Gander - Report On The Municipal Plan 1957
This document was published in 1957 which relates to the reason why a new town was needed and the planning that took place.
As a prelude we would like to start by quoting a section of the report that will enlighten the reader to understand why a new town was needed.
1.3 The Problems of Gander Airport
Gander at the end of the war was primarily a military base. Housing, social services, commerce, and industry were subordinated to the main business of winning the war. As the airport grew in its civilian importance from 1945 onward, employees were housed haphazardly in the old Service barracks. Shops and other facilities had to be accommodated in those buildings that could be adapted.
By the end of 1950, there were well over 3,000 people living on the Airport. Many of the old converted Service quarters were very dilapidated, and too close to the runways. Some families were living in one room. Schooling and shopping facilities were well away from residences. Maintenance was high, and building replacements were obviously in need. Airport operation were hampered.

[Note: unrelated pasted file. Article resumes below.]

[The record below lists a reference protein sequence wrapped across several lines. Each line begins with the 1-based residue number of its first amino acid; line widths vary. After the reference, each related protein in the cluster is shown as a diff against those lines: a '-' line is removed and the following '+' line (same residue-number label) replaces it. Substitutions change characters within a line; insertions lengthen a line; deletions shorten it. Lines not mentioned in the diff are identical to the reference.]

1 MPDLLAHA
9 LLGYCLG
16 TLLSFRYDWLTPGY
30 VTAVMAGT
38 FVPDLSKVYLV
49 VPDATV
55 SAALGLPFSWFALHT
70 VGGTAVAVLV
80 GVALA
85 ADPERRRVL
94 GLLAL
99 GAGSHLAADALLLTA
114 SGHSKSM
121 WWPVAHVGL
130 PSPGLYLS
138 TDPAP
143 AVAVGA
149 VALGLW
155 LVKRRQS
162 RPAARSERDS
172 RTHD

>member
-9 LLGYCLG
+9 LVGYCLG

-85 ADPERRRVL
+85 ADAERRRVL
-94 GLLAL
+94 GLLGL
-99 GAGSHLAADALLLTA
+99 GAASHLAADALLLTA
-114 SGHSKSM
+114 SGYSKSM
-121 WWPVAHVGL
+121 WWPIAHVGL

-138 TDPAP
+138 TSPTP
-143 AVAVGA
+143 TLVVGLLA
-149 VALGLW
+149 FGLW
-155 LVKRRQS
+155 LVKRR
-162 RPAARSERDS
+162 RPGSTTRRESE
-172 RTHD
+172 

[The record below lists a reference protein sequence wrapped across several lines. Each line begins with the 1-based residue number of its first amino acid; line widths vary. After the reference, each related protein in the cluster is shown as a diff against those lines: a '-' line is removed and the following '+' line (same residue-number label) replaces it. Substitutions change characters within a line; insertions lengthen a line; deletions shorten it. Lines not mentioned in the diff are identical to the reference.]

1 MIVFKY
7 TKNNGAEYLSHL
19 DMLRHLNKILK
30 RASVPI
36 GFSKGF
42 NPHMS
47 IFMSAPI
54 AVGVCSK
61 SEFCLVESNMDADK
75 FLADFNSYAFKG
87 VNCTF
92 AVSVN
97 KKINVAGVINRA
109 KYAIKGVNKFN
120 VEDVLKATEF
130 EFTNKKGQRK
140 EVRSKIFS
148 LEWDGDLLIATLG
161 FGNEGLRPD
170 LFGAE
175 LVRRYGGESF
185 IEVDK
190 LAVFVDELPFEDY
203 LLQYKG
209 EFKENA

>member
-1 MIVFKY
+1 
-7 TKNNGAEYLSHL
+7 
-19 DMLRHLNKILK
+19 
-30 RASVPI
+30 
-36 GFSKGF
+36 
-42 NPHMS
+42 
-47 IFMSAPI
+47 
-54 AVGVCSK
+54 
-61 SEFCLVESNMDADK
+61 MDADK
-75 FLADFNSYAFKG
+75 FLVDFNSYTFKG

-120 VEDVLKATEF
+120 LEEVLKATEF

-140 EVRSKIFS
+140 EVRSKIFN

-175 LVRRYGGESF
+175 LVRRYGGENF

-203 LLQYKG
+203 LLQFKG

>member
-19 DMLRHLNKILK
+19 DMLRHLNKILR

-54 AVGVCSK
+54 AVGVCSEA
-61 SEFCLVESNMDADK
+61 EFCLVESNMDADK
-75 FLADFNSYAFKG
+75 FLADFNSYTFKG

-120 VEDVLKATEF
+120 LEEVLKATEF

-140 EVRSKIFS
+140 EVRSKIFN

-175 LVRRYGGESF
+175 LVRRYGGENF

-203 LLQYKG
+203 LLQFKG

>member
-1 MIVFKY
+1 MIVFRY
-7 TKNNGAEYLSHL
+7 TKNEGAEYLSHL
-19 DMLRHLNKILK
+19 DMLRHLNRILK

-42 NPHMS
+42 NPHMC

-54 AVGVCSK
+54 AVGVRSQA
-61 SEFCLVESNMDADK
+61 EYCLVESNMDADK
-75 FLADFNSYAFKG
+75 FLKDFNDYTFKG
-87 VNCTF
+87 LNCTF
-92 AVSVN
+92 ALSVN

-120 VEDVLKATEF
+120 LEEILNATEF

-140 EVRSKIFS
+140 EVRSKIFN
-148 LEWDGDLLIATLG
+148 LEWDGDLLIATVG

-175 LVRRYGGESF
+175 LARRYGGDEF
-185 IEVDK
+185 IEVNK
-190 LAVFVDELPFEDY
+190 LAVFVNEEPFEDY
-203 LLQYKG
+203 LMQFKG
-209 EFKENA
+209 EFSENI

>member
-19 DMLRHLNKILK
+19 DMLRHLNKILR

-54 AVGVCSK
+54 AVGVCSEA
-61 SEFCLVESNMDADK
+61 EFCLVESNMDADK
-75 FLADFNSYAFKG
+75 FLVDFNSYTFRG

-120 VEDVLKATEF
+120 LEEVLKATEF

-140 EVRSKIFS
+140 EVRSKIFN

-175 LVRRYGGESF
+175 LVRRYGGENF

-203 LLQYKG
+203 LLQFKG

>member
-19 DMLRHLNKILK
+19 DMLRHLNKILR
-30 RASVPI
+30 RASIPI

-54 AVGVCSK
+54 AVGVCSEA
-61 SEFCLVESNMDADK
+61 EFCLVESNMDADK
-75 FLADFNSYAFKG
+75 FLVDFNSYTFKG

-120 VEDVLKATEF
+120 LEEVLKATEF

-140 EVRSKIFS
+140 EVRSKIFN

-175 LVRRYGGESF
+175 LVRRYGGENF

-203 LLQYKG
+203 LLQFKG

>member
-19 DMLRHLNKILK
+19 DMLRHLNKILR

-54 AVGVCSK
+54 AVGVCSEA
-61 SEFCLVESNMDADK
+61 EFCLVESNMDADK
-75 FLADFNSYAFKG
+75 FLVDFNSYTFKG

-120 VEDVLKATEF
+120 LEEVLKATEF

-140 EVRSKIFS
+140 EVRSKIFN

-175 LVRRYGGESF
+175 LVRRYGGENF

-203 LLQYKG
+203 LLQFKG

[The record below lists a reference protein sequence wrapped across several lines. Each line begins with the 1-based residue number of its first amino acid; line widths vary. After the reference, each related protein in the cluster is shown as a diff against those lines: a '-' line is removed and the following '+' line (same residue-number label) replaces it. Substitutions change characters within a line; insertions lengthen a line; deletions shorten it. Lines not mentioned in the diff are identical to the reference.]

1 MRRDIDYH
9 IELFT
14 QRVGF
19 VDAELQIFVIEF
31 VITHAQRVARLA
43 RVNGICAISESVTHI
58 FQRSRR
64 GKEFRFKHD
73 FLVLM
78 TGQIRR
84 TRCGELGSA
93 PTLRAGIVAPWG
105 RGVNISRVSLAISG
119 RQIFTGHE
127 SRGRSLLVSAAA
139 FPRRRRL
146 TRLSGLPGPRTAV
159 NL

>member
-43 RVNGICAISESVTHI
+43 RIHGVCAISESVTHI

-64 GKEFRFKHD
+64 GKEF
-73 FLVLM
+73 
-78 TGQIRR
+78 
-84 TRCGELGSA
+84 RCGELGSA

Faced with an insistent demand for a further 200 houses, the Department od Transport had to decide whether to replace and extend those on the airport, or to build elsewhere.
As an added factor, the Department of National Defense had intimated previously that in the event of a major war it would be necessary to move most of the civilians off the airport. As there was no nearby communities of sufficent size to house the people removed, an impossible situation would result.
Thus in mid 1950, the decision was made that airport personnel should be moved to a complete new town, independent of the airport, but within a reasonable commuting distance. The independence was to be complete - the town should be self-governing, not a "company town".
This report will show the planning that went into the town of Gander as we know today.
Republished from www.gandercanada.com